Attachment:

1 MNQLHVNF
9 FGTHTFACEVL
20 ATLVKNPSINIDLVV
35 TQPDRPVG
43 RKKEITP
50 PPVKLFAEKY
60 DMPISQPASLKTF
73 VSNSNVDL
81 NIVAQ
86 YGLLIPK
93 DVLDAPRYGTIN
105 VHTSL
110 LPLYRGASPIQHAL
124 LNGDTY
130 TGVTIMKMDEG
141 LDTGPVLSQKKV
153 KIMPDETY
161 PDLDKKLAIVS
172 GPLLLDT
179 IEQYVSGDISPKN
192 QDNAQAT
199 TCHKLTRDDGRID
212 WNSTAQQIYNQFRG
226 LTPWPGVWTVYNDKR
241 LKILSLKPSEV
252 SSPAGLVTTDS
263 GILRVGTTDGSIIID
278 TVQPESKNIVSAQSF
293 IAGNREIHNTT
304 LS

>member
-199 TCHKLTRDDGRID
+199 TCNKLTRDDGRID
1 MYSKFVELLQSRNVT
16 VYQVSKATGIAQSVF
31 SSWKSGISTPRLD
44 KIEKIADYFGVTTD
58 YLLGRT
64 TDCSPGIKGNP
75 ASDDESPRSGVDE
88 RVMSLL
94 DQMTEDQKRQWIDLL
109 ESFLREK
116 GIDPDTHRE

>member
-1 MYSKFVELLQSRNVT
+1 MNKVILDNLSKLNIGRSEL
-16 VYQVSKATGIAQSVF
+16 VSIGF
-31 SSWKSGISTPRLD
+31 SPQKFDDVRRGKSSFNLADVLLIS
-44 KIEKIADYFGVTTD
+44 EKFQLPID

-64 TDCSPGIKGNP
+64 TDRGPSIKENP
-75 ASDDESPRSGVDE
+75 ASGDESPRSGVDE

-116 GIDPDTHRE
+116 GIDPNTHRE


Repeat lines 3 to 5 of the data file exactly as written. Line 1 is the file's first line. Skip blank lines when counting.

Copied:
20 ATLVKNPSINIDLVV
35 TQPDRPVG
43 RKKEITP